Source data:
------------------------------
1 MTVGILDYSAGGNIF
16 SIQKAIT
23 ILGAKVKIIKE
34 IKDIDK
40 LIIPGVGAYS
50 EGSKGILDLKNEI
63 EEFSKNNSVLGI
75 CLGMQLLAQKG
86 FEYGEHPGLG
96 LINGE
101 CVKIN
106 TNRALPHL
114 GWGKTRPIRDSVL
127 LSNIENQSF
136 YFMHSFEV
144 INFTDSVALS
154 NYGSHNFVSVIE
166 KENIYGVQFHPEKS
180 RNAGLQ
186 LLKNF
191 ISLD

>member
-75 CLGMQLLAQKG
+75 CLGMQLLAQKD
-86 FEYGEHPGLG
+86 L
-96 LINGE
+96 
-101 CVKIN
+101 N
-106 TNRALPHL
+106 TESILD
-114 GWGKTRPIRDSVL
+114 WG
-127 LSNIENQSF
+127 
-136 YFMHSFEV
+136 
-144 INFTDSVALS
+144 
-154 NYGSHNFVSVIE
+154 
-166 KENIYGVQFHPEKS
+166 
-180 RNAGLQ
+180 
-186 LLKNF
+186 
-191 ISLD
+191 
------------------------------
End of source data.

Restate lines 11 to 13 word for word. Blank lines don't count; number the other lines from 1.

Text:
101 CVKIN
106 TNRALPHL
114 GWGKTRPIRDSVL